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Organizational Change Toward Recovery-Oriented Service Provision. A Provider’s Perspective
EDYE SCHWARTZ INTRODUCTION BY LISA DIXON
President Obama’s New Freedom Commission on Mental Health challenged the system to provide recovery-oriented programs that promote person-centered care. Consumer advocates have demanded that mental health systems both recognize and support recovery. In these dialogues, recovery is not akin to cure, but rather is defined as:1 “A process of change through which individuals improve their health and wellness, live a self-directed life, and strive to reach their full potential” (SAMHSA, 2011). Four dimensions support a life in recovery:
Supporting a recovery-oriented system does not mean avoiding medication. Nor does it prevent or discourage using findings from research on developing treatments and understanding mechanisms of illness. A recovery-oriented system of care joins with consumers and families in embracing and considering all treatment options and strategies. It uses shared decision-making to help consumers consider how treatments can help them achieve their goals in life.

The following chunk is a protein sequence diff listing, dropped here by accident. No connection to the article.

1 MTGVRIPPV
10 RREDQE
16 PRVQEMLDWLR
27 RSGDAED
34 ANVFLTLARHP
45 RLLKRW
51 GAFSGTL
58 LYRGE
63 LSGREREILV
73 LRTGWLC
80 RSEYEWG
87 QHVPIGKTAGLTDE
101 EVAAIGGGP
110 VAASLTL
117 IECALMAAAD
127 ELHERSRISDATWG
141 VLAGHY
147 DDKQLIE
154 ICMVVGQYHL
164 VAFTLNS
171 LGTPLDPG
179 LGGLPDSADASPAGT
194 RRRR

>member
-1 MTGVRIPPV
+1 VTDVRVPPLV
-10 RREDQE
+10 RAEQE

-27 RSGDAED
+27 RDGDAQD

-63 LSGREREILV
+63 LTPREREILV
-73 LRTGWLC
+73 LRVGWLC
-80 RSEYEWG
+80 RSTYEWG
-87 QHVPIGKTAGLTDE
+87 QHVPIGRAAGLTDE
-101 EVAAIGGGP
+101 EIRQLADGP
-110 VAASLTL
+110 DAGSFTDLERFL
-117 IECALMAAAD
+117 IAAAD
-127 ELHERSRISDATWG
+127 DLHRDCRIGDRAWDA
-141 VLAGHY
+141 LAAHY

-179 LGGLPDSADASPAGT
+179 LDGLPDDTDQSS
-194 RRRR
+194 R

Implementing a person-centered model of care requires change at the provider and organizational levels. The purpose of this chapter is to hear the story of a leader in organizational change. Edye Schwartz is currently Director of Systems Transformation at the New York Association of Psychiatric Rehabilitation Services, Inc. (NYAPRS), a statewide coalition of people who use and/or provide recovery-oriented, community-based, mental health services. NYAPRS is dedicated to improving services and social conditions for people with psychiatric disabilities or diagnoses and those with trauma-related conditions by promoting their recovery, rehabilitation, and rights so that all people can participate freely in the opportunities of society. The NYAPRS Board of Directors and staff comprised a mix of recovering people and professionals dedicated to the people, principles, and programs that make up New York’s mental health recovery and rehabilitation community.
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